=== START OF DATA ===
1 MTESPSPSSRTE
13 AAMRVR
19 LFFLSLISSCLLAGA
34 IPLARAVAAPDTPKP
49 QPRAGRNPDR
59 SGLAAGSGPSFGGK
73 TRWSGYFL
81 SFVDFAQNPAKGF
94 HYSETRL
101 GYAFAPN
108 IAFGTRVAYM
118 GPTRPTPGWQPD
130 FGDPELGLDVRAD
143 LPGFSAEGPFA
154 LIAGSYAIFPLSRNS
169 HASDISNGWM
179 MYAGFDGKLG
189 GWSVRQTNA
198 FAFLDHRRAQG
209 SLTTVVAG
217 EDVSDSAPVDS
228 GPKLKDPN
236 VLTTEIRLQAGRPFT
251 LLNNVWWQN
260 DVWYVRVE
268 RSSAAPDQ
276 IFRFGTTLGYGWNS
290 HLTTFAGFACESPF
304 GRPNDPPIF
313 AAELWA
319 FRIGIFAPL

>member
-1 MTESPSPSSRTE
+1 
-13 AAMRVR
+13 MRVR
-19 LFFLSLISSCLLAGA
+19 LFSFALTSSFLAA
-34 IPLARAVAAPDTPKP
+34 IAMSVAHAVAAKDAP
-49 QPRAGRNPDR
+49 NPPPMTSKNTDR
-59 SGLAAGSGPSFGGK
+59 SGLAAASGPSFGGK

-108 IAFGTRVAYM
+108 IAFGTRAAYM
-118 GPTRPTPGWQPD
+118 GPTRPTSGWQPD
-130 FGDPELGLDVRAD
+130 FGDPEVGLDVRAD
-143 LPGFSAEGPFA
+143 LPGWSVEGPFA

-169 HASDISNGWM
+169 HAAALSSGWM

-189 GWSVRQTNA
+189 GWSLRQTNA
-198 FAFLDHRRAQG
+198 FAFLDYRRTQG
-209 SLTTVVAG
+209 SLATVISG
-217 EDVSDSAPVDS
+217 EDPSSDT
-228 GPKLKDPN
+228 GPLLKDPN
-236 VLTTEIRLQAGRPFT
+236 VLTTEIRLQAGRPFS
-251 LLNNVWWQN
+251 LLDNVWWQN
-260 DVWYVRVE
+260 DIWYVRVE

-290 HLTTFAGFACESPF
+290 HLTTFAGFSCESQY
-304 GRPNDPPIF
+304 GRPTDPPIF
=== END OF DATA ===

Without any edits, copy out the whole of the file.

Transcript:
1 MTESPSPSSRTE
13 AAMRVR
19 LFFLSLISSCLLAGA
34 IPLARAVAAPDTPKP
49 QPRAGRNPDR
59 SGLAAGSGPSFGGK
73 TRWSGYFL
81 SFVDFAQNPAKGF
94 HYSETRL
101 GYAFAPN
108 IAFGTRVAYM
118 GPTRPTPGWQPD
130 FGDPELGLDVRAD
143 LPGFSAEGPFA
154 LIAGSYAIFPLSRNS
169 HASDISNGWM
179 MYAGFDGKLG
189 GWSVRQTNA
198 FAFLDHRRAQG
209 SLTTVVAG
217 EDVSDSAPVDS
228 GPKLKDPN
236 VLTTEIRLQAGRPFT
251 LLNNVWWQN
260 DVWYVRVE
268 RSSAAPDQ
276 IFRFGTTLGYGWNS
290 HLTTFAGFACESPF
304 GRPNDPPIF
313 AAELWA
319 FRIGIFAPL

>member
-1 MTESPSPSSRTE
+1 
-13 AAMRVR
+13 MRVR
-19 LFFLSLISSCLLAGA
+19 LFSFALTSSFLAA
-34 IPLARAVAAPDTPKP
+34 IAMSVAHAVAAKDAP
-49 QPRAGRNPDR
+49 NPPPMTSKNTDR
-59 SGLAAGSGPSFGGK
+59 SGLAAASGPSFGGK

-108 IAFGTRVAYM
+108 IAFGTRAAYM
-118 GPTRPTPGWQPD
+118 GPTRPTSGWQPD
-130 FGDPELGLDVRAD
+130 FGDPEVGLDVRAD
-143 LPGFSAEGPFA
+143 LPGWSVEGPFA

-169 HASDISNGWM
+169 HAAALSSGWM

-189 GWSVRQTNA
+189 GWSLRQTNA
-198 FAFLDHRRAQG
+198 FAFLDYRRTQG
-209 SLTTVVAG
+209 SLATVISG
-217 EDVSDSAPVDS
+217 EDPSSDT
-228 GPKLKDPN
+228 GPLLKDPN
-236 VLTTEIRLQAGRPFT
+236 VLTTEIRLQAGRPFS
-251 LLNNVWWQN
+251 LLDNVWWQN
-260 DVWYVRVE
+260 DIWYVRVE

-290 HLTTFAGFACESPF
+290 HLTTFAGFSCESQY
-304 GRPNDPPIF
+304 GRPTDPPIF